Egypt's military leadership has promised to hold presidential elections by June 2012, as thousands of protesters continued to gather in Tahrir Square in opposition to the regime.
Field Marshal Mohamed Hussein Tantawi, the head of the Egyptian military council, also said that they could be willing to hold a referendum on transferring power to a civilian leadership.
He said that parliamentary elections would go ahead as planned on November 28. He had previously suggested a much longer timetable for the transfer of power, with elections delayed until 2013.
However, protesters continued to mass in the square, suggesting that they did not have faith in the military council's promises.
Some 36 people are believed to have been killed in anti-government clashes since protests flared up in Cairo last Friday.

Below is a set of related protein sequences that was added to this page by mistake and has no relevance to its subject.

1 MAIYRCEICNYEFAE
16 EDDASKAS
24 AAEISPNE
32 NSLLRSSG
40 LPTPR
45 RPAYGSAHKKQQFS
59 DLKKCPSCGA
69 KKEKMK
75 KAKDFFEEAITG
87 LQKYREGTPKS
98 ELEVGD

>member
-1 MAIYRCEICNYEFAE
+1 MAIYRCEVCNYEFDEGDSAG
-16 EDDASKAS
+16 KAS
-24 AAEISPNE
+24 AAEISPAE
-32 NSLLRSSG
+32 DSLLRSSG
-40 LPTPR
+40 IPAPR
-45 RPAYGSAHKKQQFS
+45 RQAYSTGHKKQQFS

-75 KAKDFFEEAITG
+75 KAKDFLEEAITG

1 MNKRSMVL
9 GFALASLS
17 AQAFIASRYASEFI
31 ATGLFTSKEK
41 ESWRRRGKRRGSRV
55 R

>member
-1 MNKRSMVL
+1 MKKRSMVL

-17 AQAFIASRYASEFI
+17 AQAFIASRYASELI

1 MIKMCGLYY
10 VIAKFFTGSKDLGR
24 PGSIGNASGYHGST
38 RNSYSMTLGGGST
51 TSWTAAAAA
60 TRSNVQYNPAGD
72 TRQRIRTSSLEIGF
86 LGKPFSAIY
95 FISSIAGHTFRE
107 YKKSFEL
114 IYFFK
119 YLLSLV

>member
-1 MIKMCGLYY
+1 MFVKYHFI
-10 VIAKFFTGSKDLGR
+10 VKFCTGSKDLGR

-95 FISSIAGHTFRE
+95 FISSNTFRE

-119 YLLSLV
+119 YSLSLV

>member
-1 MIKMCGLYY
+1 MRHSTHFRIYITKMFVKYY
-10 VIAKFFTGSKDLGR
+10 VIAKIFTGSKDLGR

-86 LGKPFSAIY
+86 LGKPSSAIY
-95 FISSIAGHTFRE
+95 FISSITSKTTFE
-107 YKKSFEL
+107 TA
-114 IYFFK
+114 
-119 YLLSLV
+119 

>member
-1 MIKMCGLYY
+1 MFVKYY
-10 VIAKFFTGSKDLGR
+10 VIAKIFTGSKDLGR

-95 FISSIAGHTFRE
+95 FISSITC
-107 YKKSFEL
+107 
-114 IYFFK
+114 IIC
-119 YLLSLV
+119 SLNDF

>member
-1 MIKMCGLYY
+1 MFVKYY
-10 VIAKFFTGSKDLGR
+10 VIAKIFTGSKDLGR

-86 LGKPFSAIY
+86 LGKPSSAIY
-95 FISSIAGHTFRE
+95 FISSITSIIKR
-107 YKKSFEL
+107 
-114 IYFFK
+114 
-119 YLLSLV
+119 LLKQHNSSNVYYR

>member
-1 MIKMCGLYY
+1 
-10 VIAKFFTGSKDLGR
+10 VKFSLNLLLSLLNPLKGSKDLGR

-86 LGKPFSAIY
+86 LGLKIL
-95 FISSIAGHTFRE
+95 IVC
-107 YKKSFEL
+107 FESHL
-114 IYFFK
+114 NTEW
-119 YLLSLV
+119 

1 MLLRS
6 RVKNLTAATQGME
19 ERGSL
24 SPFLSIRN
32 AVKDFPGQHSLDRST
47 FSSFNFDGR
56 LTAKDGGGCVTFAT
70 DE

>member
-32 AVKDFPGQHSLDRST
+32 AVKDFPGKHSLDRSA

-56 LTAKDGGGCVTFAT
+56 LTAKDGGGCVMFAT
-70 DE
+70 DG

On Monday Prime Minister Essam Sharaf's government, appointed by the military council after the Arab Spring revolution last February, resigned.
In Israel, which has enjoyed mostly peaceful relations with Egypt since the Camp David accords, events are being watched anxiously. Since the overthrow of the regime of President Hosni Mubarak, there has been growing concern about the role of the Muslim Brotherhood in Egypt's future.
Homeland Security Minister Matan Vilnai said that with the arrival of a new government after elections, he feared a a "grave erosion" of the peace treaty.